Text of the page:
Woolf lived through WWI and experienced the start of WWII (she died in 1942). As the threat of war became imminent and then a reality in 1939, Woolf wrote in her diary that “What’s odd. . .is the severance that war seems to bring: everything becomes meaningless: can’t plan: then there comes too the community feeling: all England thinking the same thing—this horror of war—at the same moment. Never felt it so strong before. Then the lull and one lapses again into private separation.” I recognise this feeling of anxiety, of feeling that nothing really matters any more in the face of a global crisis – and yet I know that it’s crucial to hold on to that feeling that our actions and lives do matter. The thing is that, aside from signs in restaurant windows saying “Take-away possible” and empty city streets, there is little tangible evidence that something terrible is happening. Unlike in the war, there will be no bomb damage, no bunkers being built (though, to quote Auden’s poem again, us citizens in lockdown “conspire / To make this fort assume / The furniture of home”)–though there will be, and already are, mass graves for all the victims, so large they can be seen from space.
Uncertainty and disruption can also have their benefits, however. After WWII, people all over the world – from architects to philosophers to diplomats – hoped to create a better, fairer future: 1945 was “Year Zero”, and everything was possible. This postwar optimism, bordering on the utopic, is the reason why we have institutions like the UN and the World Bank. In the US, soldiers who had fought in the war could go to college on the GI Bill, giving unprecedented career chances to many. Even during the war, the lack of the ability to plan for the future allowed people to live in the moment and live each day as if it were their last (especially with regards to sexual and romantic relationships: antidotes to the death and suffering that permeated their daily lives). For many women and minorities, the war created opportunities that allowed them to glimpse the prospect of alternative futures, however improbable, across this rupture. Bombs exploded not just houses, but also the behaviour that came with them; housewives realised that their very identities weren’t dismembered if their houses were blown to pieces. And many women who had taken on wartime jobs suddenly imagined being able to keep these jobs and earning their own living. The idea of not living their lives in a linear way, moving from one socioeconomic productive moment to the next – job, children, house, promotion, grandchildren – became for many a vision of emancipation, which is also the reason why so many women joined the armed forces during the conflict.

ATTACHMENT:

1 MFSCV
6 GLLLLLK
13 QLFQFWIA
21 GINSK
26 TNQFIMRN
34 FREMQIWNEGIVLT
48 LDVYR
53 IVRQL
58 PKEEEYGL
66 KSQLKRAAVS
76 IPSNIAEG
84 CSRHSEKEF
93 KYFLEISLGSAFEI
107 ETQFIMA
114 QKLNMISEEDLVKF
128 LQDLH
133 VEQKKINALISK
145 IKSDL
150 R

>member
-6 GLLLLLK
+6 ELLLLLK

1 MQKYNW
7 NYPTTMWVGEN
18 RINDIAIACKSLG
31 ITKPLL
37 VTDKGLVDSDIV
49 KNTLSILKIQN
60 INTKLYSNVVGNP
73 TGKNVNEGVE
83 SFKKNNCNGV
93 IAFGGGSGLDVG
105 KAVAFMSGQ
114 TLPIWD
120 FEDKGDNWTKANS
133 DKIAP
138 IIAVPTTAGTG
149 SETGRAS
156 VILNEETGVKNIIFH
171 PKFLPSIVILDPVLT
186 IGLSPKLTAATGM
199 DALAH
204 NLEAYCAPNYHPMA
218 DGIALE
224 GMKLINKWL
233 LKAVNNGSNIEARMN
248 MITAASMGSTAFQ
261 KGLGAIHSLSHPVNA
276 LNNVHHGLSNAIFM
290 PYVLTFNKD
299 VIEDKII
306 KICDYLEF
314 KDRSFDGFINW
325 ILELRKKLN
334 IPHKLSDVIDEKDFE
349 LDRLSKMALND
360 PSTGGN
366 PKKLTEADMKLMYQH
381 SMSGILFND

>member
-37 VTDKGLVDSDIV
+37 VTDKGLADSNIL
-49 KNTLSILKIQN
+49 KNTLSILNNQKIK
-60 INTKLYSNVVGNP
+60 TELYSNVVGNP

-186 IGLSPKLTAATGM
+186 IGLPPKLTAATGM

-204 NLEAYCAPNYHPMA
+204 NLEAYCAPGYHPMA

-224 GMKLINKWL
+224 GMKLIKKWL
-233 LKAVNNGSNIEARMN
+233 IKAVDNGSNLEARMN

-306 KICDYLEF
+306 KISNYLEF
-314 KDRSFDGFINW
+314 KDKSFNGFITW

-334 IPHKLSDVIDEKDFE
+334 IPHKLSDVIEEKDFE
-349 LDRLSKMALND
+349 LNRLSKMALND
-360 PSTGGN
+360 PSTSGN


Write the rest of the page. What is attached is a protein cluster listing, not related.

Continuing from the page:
But in many countries, the devastated economy and the heavy losses of war meant that utopic visions of the future often evaporated quickly. Right now, with reports of reduced air pollution making the rounds, people are cautiously optimistic that the covid-19 crisis may actually wake policy makers up, and inspire them to do things differently when the spread of the virus is under control. (Let supermarket workers earn a living wage, for a start.) But a new global recession is already sure to happen, meaning that the feeling of interconnectivity we are hyperaware of right now is just as likely to vanish as soon as we “go back to normal”.
“Hitler has his million men now under arms,” Woolf noted in August 1938. “Is it only summer manoeuvres or—?. . .One ceases to think about it—that’s all. Goes on discussing the new room, new chair, new books. What else can a gnat on a blade of grass do?” This phrase, What can a gnat on a blade of grass do?, has been on my mind lately. This pandemic reminds us that we are part of a larger whole, and that our individual actions matter, and that we are not alone. But it also reminds us how powerless and tiny as humans we really are when we are alone, and affirms how much we are all connected, and how much we take these connection for g ranted.
As I’ve shown, the portrayal of the covid-19 pandemic as a war that we must win is problematic in its own way. Yet the comparisons to World War II do have the positive effect of convincing millions of people all over the world that their individual actions matter, and that their suffering isn’t for nothing–which it isn’t, because staying inside literally means saving lives. By invoking the romantic idea of WWII as a time when we all pulled together, when the many owed much to the few, social cohesion is created in a time when each person is inclined to think mainly about themselves. It also helps to fight feelings of anxiety, isolation and a lack of hope. It would be nice if our policy makers came out of this with the same sense of resolve to hold on to these feelings of solidarity and connectivity, not just towards other human beings, but towards animals and nature as well.
W.H. Auden said it best:
Defenceless under the night
Our world in stupor lies;
Yet, dotted everywhere,
Ironic points of light
Flash out wherever the Just
Exchange their messages:
May I, composed like them
Of Eros and of dust,
Beleaguered by the same
Negation and despair,
Show an affirming flame.